Printing beyond printf

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James Harris

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Dec 27, 2021, 9:01:19 AM12/27/21
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I've loads of other messages to get back to but while I think of it I'd
like to post a suggestion for you guys to shoot down in flames. ;-)

The printf approach to printing is flexible and fast at rendering
inbuilt types - probably better than anything which came before it - but
it's not perfect. In particular, it means that the code inside printf
which does the rendering needs to know about all types it may be asked
to render in character form. But there are many other types. E.g. a
programmer could want a print routine to render a boolean, an integer, a
float, a record, a table, a list, a widget, etc.

So here's another potential approach. What do you think of it?

The idea is, as with the printf family, to have a controlling string
where normal characters are copied verbatim and special fields are
marked with a % sign or similar. The difference is what would come after
the % sign and how it would be handled.

What I am thinking of is a format specification something like

%EB;

where "E" is a code which identifies the rendering engine, "B" is the
body of the format and ";" marks the end of the format and a return to
normal printing.

The /mechanical/ difference is that rather than the print function doing
all the formatting itself it would outsource any it didn't know. For
outsourcing, the rendering engine would be sent both the value to be
printed AND a pointer to the format string.

As for where rendering engines could come from:

* Some rendering engines could be inbuilt.
* Some could be specified earlier in the code.
* Some could be supplied in the parameter list (see below).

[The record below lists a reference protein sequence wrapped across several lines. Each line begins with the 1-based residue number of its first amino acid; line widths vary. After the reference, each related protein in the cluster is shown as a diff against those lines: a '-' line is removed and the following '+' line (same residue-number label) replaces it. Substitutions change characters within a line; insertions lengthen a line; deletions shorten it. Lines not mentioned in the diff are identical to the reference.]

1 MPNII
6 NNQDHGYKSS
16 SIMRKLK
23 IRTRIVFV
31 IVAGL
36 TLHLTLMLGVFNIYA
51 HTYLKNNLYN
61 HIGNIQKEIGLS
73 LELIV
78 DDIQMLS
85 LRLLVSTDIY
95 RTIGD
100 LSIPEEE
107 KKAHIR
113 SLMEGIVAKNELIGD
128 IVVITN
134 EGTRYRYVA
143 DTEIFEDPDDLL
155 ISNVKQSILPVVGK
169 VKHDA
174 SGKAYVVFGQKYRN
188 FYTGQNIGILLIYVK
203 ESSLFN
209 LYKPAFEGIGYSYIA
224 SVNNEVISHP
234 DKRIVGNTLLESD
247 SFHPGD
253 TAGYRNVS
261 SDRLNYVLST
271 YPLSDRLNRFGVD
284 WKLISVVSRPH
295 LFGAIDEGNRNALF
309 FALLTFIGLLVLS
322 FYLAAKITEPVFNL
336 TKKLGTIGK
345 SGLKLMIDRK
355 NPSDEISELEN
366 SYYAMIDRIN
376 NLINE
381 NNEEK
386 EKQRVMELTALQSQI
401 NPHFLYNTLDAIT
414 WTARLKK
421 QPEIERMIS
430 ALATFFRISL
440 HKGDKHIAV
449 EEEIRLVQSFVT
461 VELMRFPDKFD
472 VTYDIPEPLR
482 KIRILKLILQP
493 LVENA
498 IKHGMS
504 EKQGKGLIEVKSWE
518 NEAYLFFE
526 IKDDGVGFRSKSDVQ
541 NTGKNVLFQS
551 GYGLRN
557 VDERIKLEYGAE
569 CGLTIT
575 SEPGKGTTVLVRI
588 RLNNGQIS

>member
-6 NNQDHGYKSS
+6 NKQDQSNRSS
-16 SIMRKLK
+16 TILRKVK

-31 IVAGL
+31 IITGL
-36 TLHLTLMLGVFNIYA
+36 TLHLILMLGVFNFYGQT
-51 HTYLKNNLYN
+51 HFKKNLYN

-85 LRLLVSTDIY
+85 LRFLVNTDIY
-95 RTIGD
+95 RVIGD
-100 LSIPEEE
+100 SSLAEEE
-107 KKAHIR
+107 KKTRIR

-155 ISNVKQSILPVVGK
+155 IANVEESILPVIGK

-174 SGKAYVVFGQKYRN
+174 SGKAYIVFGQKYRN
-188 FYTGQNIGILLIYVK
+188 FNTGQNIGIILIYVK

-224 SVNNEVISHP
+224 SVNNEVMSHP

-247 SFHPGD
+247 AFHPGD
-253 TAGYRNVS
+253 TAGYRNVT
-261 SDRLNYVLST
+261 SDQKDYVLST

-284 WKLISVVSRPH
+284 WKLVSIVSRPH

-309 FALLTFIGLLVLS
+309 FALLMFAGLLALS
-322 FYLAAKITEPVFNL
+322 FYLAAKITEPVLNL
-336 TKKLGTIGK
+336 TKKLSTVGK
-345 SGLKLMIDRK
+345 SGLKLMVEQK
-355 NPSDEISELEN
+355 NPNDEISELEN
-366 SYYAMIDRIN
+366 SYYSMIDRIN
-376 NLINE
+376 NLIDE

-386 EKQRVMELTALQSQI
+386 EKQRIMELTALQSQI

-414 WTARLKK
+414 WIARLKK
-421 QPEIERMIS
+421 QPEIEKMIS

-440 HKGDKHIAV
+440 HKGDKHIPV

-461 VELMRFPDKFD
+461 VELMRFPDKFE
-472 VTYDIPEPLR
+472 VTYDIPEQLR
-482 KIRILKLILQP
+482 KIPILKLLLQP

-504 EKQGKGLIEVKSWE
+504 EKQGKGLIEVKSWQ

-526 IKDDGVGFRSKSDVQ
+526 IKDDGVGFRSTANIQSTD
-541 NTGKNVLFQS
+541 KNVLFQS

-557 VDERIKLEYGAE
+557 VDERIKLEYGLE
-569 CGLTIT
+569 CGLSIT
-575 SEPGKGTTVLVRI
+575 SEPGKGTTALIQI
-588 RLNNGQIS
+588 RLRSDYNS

What would the formats look like? As some examples:

%i; a plain, normal, signed integer
%iu; a plain, normal, unsigned integer
%iu02x; a 2-digit zero-padded unsigned hex integer
%Kabc; a type K unknown to the print function

The latter would need the print function to have been previously told
about a rendering engine for "K". The print function would pass to the
rendering engine the format specification and a pointer to the value.
Finally,

%*abc; a dynamic render

The * would indicate that the address of the rendering engine had been
supplied as a parameter as in

printit("This is %*abc;, OK?", R, v)

where R is the rendering engine and v is the value to be rendered
according to the specification abc.

That's it. It's intended to be convenient, efficient, flexible and about
as simple as possible to use. Whether it achieves that is up for debate.

Thoughts/opinions? Is there a better approach to the formatted printing
of arbitrary types?


--
James Harris

Bart

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Dec 27, 2021, 10:49:40 AM12/27/21
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Look at that last example. You have to give it three things other than
the surrounding context: v, R and *abc.

At the simplest, you want to do it with just v. Then:

* It will apply the renderer previously associated with that user-type

* If it there isn't one, it will use a default rendering for that
generic type (array, struct etc)

* Or it can say it doesn't know how to do it, or just prints a reference
to v

Next simplest is when you specify some parameters to control the
formatting. How these work depends on what it does above.

Supplying a rendere each time you print I would say is not the simplest
way of doing it! If you're going to do that, you might as well do:

printit("This is %s; OK?", R(v,"abc"))

Then no special features are needed. Except that if R returns a string,
then you need some means of disposing of that string after printing, but
there are several ways of dealing with that.

> %i; a plain, normal, signed integer
> %iu; a plain, normal, unsigned integer
> %iu02x; a 2-digit zero-padded unsigned hex integer
> %Kabc; a type K unknown to the print function

This is too C-like. C-style formats have all sorts of problems
associated with hard-coding a type-code into a format string:

* What is the code for arbitrary expression X?
* What will it be when X changes, or the type of the terms change?
* What is it for clock_t, or some other semi-opaque type?
* What is it for uint64_t? (Apparently, it is PRId64 - a macro that